Panelists will discuss the crucial need for public policies to address social and economic justice issues to help low-income women overcome the staggering barriers to economic security and fair pay.  They will explore the need for meaningful public assistance programs to transition women into jobs that provide a living wage; maximizing usage of federal child care subsidies; raising the federal minimum wage; and implementing the 2007 Lilly Ledbetter Fair Pay Act to help females and minority workers challenge discriminatory pay.  

top of page

 

Education, Industry and Career Choices

This on-set discussion will examine some of the highly-debated theories for pay inequities that exist between men and women with comparable education; it will explore possibilities behind the trends that show men traditionally pursue higher-paid careers than women; and, it will explore what the wage gap means to young women entering and rising in the workforce. 

Bureau of Labor Statistics studies reveal that higher educational degrees lead to higher median salaries.   And while the rate of women pursuing higher-ed degrees is increasing, the wage gap persists for women and men with the same degrees.  According to a study conducted by the American Association of University Women, even when you compare women and men with the same education, the same grades, holding the same kinds of jobs, and having made the same choices about marriage and number of children, the women still earned 5 percent less than men the first year out of school; and, ten years later, even if those women continued to work on a par with men, the women earned 12 percent less.   From the very beginning of their careers, then, women contend with less return on their investment in education and fewer resources to pay back student loan debts. 

Panelists will consider ways in which young women can better understand the long-term financial impact of their education and career choices and make suggestions for women to enhance their lifetime earnings potential.   Panelists also will assess industries with the largest and smallest pay gaps; present strategies to attract and retain women workers in higher paying careers, and plan pathways to higher paying supervisory and management positions; explore increasing opportunities for women entrepreneurs; and weigh the value of women pursuing non-traditional occupations.

Additionally, this segment will explore educational initiatives to expose young girls to a range of career exploration opportunities; and, it will explore legislation to grant girls a full measure of equal educational opportunities, including increased encouragement to participate in STEM programs and vocational training.

Finally, panelists will explore ways to overcome gender discrimination in the workplace utilizing laws ranging from the Equal Pay Act of 1963 to Title VII of the Civil Rights Act of 1964, to the Civil Rights Act of 1991, and legal channels to ensure compliance and enforcement in the workplace.

top of page

 

Asking For What You’re Worth:  Do Women Know How to Negotiate?

An individual’s first salary provides the foundation for future raises and earning expectations.  But studies suggest women are less inclined than men to negotiate salaries, pay raises, and promotions, leading to a lifetime of lost earning potential. 

But why won’t women negotiate?   This discussion will explore social conditioning and traditional power structures that may contribute to women’s failure to negotiate for fair pay, as well as current workplace practices that make it difficult for employees to find out what co-workers are making in comparable jobs.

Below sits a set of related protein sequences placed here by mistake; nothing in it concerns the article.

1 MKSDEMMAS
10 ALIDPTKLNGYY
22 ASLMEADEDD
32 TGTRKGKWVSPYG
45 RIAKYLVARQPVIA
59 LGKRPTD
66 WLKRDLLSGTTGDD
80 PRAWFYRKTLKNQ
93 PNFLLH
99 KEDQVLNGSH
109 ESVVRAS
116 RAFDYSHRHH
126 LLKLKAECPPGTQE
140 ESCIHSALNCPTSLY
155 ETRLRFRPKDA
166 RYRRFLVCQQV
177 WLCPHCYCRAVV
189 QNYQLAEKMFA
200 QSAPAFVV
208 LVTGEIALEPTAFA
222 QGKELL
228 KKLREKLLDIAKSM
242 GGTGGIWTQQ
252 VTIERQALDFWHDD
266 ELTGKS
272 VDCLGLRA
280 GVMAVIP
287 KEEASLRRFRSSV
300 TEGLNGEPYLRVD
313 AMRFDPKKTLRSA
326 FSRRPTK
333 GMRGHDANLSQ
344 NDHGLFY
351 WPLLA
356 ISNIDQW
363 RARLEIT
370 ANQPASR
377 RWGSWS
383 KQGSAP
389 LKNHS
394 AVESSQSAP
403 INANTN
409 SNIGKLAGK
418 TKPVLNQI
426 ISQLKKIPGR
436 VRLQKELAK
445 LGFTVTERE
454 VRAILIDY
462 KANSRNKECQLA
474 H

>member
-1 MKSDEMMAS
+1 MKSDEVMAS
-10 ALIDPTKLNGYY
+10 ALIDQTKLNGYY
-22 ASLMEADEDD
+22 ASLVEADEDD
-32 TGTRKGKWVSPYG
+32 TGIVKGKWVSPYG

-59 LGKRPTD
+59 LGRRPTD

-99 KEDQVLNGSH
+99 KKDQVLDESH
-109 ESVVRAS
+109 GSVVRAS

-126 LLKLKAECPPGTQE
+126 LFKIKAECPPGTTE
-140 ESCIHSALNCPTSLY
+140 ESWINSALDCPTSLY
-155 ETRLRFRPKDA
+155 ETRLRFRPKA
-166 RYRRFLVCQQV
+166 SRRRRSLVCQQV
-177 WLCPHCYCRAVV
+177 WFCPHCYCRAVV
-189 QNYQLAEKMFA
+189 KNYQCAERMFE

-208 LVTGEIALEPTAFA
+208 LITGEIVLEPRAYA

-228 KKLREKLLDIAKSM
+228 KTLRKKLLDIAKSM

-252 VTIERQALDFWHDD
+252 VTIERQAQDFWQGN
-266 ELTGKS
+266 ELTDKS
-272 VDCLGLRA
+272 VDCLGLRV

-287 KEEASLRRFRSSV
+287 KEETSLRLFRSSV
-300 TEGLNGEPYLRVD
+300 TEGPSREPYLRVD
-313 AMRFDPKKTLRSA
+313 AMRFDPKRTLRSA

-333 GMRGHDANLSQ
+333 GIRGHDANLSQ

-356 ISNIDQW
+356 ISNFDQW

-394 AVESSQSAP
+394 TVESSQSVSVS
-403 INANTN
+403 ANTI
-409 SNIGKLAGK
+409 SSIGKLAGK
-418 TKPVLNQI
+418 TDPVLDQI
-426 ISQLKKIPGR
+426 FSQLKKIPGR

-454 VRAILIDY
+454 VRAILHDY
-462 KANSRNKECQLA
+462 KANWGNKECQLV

This panel discussion will examine the shift in attitudes necessary to help women view negotiating as a fair and collaborative effort; and skill-builders to aid women at all levels to research salary ranges and negotiate equal pay for equal work.

The discussion also will explore the need for effective pay-equity legislation, regulation and enforcement to protect employees, and greater transparency in pay systems which, according to the American Association of University Women, is associated with a smaller gender pay gap. 

Additionally, this discussion will explore the proposed Paycheck Fairness Act and the Fair Pay Act, intended to strengthen the Equal Pay Act by creating incentives for employers to follow the law, help women to negotiate for equal pay, and strengthen federal outreach and enforcement efforts.

top of page

 

Driving Public Policy and Advancing Legislation for Equal Pay

Throughout the program, discussions will address public policies and proposed legislation related to specific subject matter.  This segment will further explore legislation to aid employees and employers in the fight for fair pay and more family-friendly policies in the workplace; and clarify any remaining discussion points related to the proposed Paycheck Fairness Act and the Fair Pay Act.

The discussion also will promote women’s involvement in the infrastructures of business and government and encourage more women to assume leadership roles in order to provide a voice at the decision-making table.  Strategies also will be presented for women to make a difference at the grass-roots level to drive legislation and achieve equal pay in their own communities.

top of page

 


Welcome to the CLOSING THE GAP initiative.

Gender wage ratio data show that in 1960 women earned 60.7 cents compared to a dollar earned by men. More than 50 years later, the ratio hovers at 76.5 cents to one dollar. At this pace, it is projected it will take another 45 years to approach pay equity.

Closing the Gap: 50 Years Seeking Equal Pay explores why the pay gap persists and how to improve it. We hope to arm women with information and skills to assist them in earning fair pay throughout their own careers and toward a secure retirement.
 

A special thanks to our sponsors:

Eden Hall Foundation   |  Chatham University  |  Mary Hillman Jennings Foundation

Cathy Raphael   |  Buchanan Ingersoll & Rooney PC   |  MSA   |  Georgia Berner